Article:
To the editor: I often express my strong political views which support many of the policies of Democrats who represent many Americans, especially hard working, middle class individuals. I am also respectful, composed and unfazed by those who do not support my views. I also reject the idea that winning requires ridiculing an opponent or his/hers supporters. I am not naive and realize some individuals do not agree with me. However, I do respect those individuals. I certainly believe we need a change in representation at all levels in government, especially in Washington, D.C. The most direct avenue to institute this change is by voting.

As we all prepare for the mid-term voting process, I recall some of my college classes required reading the works of Edmund Burke, an Irish statesman, author, and orator who served in Parliament between 1766 to 1794. Burke was born in Ireland to a Protestant father and a Catholic mother who vigorously defended the Church of England but demonstrated sensitivity to Catholic concerns. He is considered one of the founding fathers of modern Conservatism. One of the pillars of this movement is liberty or means political liberty, the freedom to speak your mind on matters of public policy. Although I consider myself a Democrat/Progressive, I agree with this conservative pillar, express my concerns in signed writings and do not hide behind anonymous published comments which conflict with my views.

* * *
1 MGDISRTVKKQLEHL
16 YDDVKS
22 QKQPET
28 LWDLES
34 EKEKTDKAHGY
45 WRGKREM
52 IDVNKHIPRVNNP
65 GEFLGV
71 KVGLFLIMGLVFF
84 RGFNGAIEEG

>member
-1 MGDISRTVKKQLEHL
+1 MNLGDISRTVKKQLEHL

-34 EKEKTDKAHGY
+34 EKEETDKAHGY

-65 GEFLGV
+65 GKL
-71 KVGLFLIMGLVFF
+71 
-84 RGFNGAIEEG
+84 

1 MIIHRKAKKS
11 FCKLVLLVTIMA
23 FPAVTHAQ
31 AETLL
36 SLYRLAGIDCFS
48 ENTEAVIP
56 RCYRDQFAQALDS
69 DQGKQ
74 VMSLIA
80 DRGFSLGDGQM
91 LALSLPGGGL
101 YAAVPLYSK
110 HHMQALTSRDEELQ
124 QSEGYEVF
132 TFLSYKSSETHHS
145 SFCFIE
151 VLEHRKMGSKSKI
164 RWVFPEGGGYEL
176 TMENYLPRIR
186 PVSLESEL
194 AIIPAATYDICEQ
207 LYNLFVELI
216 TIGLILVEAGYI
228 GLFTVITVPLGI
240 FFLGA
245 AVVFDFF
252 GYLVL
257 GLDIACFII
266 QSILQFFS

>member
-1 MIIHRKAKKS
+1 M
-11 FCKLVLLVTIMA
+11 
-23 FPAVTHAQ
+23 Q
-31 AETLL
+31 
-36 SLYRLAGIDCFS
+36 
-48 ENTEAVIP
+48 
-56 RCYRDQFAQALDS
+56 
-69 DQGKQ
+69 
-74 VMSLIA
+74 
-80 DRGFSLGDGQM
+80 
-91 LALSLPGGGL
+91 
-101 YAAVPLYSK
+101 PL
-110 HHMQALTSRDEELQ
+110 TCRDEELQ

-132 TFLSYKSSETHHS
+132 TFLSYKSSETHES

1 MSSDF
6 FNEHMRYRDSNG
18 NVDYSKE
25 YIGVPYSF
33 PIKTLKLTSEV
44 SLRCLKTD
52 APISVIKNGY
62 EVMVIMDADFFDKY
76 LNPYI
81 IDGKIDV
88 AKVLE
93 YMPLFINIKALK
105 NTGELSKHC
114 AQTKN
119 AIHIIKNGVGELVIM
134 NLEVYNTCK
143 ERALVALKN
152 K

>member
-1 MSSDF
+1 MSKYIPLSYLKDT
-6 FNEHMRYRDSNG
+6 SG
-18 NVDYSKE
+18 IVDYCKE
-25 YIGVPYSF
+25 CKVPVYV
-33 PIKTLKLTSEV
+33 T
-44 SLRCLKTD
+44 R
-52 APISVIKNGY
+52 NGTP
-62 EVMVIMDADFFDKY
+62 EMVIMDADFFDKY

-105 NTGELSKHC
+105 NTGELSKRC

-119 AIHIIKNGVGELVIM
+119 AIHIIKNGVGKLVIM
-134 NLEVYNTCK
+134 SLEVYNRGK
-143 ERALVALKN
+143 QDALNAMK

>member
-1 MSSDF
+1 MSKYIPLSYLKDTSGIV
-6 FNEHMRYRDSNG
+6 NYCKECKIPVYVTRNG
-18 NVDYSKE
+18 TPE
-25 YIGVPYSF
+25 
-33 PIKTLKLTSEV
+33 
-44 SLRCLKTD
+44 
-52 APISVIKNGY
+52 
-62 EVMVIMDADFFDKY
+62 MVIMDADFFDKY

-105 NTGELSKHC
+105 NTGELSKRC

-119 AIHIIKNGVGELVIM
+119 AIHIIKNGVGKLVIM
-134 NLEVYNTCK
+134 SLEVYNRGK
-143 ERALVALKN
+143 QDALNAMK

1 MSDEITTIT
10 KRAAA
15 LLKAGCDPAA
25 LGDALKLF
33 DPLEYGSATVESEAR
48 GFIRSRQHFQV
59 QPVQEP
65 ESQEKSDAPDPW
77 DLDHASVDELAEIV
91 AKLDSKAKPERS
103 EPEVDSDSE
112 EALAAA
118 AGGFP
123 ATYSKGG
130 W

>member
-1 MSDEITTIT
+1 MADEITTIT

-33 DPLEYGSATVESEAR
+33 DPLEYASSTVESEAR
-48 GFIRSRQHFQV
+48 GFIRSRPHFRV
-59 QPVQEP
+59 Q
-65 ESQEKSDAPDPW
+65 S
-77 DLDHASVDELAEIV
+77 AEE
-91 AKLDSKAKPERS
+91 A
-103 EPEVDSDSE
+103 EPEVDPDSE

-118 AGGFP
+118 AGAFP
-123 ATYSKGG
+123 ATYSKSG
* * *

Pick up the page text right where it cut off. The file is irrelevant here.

I specifically admire two of Burke’s comments: “The only thing for the triumph of evil is for good men to do nothing;” and “Nobody made a greater mistake than he who did nothing because he could only do little.”

The right to vote is the one thing that is more valuable than the right to bear arms. However, some Americans have forfeited that right because they have failed to register to vote. These individuals are victims or pawns to the individuals who attempt to control polling sites and endeavor to gerrymand districts in their favor or who attempt to control and curtail the voting rights of individuals.

Ironically, what is more disappointing are those individuals who are registered but who fail to vote. They are like soldiers who have a loaded gun but fail to fire at an approaching enemy.

Voting is a big thing. However, it is a “little thing” that some feel will not make a difference — it’s the “nothing” and “only little” of which Burke spoke. Your vote will assist in resolving “something,” whether it is locally, statewide, nationally and even worldwide. Your vote, or lack of voting, will help determine our national prosperity, our security, the future for our families and friends. Don’t let your vote be silent or silenced. In unison with your friends and neighbors, you can make a difference.


Kenn Splitt


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